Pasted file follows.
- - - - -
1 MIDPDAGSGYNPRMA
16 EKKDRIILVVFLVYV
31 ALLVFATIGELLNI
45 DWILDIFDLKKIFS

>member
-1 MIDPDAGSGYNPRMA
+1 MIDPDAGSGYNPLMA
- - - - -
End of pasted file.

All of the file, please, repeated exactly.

1 MIDPDAGSGYNPRMA
16 EKKDRIILVVFLVYV
31 ALLVFATIGELLNI
45 DWILDIFDLKKIFS

>member
-1 MIDPDAGSGYNPRMA
+1 MIDPDAGSGYNPLMA